While bidding on my first jobs, I noticed that the issue of duplicate content was a huge concern for most clients. Duplicate content is not only plagiarized, but it can really knock content down in search engine rankings. Unfortunately, people try the most ridiculous things in order to avoid actually having to make the effort to write great content. One of my first jobs was rewriting content that a previous writer had made "original" by running it through a translator into another language, and then running it back through the translator into English. It may have been "original," but most of it didn't make sense.
Many clients will insist that content submitted by writers pass Copyscape with no matches. If you're unfamiliar, Copyscape is a web service that searches for duplicate content online. Basically you paste your content into a window in Copyscape, and it searches the web for duplicate content. Copyscape isn't perfect. Sometimes a long organizational name or even a keyword phrase requested by a client will match up to some existing content. But Copyscape is good for preventing wholesale copying and pasting that some freelancers try to pass off as original content they wrote.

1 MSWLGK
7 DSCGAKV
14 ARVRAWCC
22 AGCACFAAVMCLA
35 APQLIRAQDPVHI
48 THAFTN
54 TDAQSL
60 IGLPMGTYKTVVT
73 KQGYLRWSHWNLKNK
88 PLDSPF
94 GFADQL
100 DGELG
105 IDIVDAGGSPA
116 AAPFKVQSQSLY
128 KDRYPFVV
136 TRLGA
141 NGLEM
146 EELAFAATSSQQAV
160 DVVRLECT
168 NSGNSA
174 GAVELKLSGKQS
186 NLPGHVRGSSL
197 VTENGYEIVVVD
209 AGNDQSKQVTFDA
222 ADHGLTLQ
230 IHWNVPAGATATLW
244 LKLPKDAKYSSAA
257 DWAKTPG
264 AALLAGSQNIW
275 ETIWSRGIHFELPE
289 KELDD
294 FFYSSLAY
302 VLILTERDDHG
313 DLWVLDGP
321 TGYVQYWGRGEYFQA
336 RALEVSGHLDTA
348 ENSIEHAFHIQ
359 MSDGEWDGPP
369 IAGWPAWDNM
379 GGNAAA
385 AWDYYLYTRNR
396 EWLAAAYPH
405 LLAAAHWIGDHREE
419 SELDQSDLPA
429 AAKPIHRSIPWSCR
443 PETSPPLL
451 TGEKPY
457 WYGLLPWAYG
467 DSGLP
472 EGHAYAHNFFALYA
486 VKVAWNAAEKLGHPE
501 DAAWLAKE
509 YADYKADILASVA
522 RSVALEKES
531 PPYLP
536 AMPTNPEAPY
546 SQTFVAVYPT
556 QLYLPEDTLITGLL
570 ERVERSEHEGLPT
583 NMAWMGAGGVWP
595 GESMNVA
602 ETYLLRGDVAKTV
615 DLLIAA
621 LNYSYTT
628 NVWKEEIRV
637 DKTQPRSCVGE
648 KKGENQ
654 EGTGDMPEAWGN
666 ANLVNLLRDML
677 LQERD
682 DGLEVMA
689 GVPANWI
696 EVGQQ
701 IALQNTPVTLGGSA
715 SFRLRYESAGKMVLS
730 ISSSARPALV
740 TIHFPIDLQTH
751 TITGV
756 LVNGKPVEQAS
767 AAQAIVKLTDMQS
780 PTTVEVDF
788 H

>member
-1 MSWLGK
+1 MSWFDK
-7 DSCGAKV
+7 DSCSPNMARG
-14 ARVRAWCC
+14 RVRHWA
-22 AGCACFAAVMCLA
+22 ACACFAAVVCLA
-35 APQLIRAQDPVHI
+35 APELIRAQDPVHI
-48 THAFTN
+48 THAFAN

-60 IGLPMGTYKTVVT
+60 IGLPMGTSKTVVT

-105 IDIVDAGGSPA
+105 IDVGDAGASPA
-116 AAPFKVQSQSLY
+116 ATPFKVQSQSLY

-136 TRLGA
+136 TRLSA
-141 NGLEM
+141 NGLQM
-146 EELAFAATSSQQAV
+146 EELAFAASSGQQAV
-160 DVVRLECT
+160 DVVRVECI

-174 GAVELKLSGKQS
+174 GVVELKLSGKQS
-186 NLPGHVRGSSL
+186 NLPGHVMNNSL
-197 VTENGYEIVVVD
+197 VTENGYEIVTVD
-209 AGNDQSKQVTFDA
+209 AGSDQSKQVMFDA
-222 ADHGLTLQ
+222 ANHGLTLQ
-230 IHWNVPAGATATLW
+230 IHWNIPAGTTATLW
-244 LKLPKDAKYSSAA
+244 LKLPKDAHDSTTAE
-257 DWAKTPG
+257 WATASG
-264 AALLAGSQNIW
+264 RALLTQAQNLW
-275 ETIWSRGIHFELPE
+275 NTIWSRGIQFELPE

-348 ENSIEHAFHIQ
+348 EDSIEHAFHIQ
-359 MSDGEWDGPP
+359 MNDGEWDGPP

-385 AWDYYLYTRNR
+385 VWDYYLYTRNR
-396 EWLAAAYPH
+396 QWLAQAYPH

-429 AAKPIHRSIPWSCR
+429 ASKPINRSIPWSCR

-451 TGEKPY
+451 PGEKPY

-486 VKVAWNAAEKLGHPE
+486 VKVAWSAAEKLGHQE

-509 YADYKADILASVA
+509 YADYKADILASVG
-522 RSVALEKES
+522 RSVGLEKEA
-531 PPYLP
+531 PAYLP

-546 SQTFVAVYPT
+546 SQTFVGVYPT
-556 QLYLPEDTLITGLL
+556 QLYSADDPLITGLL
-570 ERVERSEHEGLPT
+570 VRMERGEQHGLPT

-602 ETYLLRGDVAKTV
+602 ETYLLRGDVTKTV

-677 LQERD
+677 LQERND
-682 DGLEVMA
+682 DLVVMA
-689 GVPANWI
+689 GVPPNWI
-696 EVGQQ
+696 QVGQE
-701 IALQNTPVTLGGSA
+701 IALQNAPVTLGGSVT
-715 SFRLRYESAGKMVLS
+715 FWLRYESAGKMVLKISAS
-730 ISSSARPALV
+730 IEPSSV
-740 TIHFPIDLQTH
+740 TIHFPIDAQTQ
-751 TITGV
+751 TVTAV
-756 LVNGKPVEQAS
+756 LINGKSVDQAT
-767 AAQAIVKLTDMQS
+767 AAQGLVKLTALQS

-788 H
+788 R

Copyscape professional searches cost $0.05 apiece, so you can spend $10 and have 200 searches for duplicate content. One thing I did that I believe boosted my chances with new clients was having my own Copyscape account and assuring clients that I ran all my content through Copyscape before submitting it. Of course, they were free to check the content themselves, but once clients learned that I was, in fact, using Copyscape first so there would be no question about duplicate content, it made them much more likely to send me more work.
Duplicate content is the kiss of death for the new freelancer. Don't take chances, even if you write every word of an article from scratch. Run it through Copyscape, and you can assure your clients that they're getting what they are paying for: original content that won't cause content duplication issues with search engines.
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